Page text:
Walker is a fellow of the Institute for Urban Design, a member of the Council on Foreign Relations, and a board member of the Arcus Foundation, Rockefeller Philanthropy Advisors, Friends of the High Line, and the Foundation for Art and Preservation in Embassies. He has been a teacher of housing, law and urban development at the New York University School of Law and the Robert F. Wagner Graduate School of Public Service. He is co-chair of the New York Public Library Council. He is board of directors vice-chairman at the New York City Ballet.
Walker was born in a charity hospital in Lafayette, Louisiana. Walker was raised by a single mother in Ames and later Goose Creek, Texas; and was one of the country's first children to benefit from the Head Start Program. Walker said that his background "has given me an understanding of the need for investment in human capital and the centrality of private philanthropy making a difference in human lives."
With financial support from a Pell Grant, Walker was admitted into the University of Texas at Austin. In 1982, he graduated with a Bachelor of Arts in government and a Bachelor of Science in speech communication. In 1986, Walker graduated from the University of Texas School of Law with a Juris Doctor.
Walker began his career in 1986 at the international law firm Cleary Gottlieb Steen & Hamilton. In 1988, he joined Union Bank of Switzerland (UBS) and spent seven years in its capital markets division.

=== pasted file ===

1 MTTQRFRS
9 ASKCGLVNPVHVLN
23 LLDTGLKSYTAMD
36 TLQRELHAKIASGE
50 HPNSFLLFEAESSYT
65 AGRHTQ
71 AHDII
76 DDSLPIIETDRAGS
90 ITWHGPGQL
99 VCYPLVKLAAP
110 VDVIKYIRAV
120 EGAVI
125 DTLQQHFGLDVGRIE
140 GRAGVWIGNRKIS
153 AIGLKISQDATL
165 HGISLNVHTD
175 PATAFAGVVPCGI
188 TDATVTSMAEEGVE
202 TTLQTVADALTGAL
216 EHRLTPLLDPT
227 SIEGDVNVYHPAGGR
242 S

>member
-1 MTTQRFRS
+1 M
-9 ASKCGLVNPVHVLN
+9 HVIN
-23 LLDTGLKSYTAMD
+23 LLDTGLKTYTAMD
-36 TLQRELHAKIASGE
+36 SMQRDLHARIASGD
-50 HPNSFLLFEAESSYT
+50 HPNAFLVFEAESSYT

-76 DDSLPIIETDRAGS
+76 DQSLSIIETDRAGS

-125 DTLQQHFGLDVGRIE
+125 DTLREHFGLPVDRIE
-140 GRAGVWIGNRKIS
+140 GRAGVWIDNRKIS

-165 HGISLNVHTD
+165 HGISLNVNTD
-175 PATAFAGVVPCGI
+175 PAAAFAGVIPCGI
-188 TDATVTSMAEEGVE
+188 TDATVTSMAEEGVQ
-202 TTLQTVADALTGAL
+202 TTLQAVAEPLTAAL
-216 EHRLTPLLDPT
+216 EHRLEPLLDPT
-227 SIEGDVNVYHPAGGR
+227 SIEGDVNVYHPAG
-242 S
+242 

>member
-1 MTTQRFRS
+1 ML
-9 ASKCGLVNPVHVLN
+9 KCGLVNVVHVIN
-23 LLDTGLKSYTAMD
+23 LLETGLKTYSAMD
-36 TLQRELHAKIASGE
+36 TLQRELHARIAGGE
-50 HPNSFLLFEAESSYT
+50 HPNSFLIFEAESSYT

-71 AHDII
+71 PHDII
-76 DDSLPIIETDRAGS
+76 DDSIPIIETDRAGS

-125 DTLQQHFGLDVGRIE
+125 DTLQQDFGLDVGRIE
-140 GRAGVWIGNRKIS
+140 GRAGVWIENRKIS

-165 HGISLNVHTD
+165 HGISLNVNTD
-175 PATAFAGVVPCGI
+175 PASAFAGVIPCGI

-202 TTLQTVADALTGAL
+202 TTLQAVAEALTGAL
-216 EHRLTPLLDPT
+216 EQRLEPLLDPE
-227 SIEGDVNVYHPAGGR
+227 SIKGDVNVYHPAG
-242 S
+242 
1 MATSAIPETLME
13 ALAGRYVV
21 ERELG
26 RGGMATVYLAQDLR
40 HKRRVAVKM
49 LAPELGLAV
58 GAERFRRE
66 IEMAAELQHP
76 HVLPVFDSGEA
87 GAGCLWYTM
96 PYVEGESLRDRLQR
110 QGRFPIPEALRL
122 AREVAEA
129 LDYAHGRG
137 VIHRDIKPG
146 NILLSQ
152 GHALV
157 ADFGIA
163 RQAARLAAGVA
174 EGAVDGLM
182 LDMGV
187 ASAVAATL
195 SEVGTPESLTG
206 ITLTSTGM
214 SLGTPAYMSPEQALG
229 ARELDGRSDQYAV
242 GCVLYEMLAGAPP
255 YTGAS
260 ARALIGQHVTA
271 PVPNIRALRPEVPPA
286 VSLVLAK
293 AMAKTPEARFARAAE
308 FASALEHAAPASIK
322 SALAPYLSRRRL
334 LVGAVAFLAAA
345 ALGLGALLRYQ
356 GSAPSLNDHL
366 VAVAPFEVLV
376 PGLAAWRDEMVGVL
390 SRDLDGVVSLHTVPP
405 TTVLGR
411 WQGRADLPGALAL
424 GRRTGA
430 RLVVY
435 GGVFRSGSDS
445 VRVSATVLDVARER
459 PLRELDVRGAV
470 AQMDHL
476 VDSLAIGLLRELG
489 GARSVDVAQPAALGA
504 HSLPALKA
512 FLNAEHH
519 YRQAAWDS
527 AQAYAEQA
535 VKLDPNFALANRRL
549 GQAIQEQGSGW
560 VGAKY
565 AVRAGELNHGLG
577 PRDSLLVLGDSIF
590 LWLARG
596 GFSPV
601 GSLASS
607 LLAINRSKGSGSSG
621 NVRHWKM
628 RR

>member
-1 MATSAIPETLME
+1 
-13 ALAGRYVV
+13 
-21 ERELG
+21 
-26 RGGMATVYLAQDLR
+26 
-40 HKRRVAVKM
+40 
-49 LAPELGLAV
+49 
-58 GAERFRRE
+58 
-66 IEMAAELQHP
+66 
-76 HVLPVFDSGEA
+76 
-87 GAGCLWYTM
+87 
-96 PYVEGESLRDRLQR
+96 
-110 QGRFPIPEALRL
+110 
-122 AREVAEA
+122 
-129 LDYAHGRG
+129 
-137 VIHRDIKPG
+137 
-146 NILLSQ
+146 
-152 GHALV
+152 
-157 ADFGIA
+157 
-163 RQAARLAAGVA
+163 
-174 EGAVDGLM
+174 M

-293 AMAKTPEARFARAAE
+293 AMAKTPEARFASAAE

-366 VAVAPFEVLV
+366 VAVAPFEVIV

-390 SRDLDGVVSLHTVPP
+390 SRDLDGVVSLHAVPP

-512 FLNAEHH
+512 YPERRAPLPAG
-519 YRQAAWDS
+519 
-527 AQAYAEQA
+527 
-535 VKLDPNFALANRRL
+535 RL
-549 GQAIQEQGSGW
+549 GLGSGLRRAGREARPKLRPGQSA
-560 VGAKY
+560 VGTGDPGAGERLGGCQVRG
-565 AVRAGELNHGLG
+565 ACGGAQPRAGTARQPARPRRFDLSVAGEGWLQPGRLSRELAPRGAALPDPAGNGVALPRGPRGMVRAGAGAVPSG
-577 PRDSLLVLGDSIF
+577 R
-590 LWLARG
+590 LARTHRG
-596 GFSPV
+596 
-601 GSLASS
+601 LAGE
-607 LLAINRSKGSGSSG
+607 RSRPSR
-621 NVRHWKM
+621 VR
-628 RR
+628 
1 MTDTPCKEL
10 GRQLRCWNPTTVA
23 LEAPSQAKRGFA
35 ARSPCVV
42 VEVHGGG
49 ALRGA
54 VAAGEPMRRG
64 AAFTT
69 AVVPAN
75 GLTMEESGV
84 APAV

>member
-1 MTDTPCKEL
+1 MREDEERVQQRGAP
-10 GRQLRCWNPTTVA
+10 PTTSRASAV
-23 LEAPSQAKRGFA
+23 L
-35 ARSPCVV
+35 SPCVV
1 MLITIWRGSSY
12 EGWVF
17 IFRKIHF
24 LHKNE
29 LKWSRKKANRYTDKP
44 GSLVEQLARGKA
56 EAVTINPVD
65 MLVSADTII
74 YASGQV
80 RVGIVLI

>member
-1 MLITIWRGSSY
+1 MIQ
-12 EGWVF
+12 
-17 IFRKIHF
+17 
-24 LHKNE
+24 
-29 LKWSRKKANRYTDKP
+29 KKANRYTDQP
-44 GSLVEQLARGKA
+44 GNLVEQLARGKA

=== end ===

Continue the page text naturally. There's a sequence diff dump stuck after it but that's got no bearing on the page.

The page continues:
In 1995, Walker left the corporate world to spend a year volunteering at a school in Harlem. He went on to become the chief operating officer at Abyssinian Development Corporation, a community development organization also located in Harlem. There, he was able to draw on his private sector experience to advance revitalization in Harlem, including the opening of a Pathmark supermarket in 1999 at 125th Street and Lexington Avenue. He also led the development of the first public school built in New York City by a community organization.
From 2002-2010, Walker was vice president for foundation initiatives at the Rockefeller Foundation, where he oversaw a wide range of programs in the United States and internationally. Also, at the Rockefeller Foundation, he led a recovery program in the southern United States in the wake of Hurricane Katrina.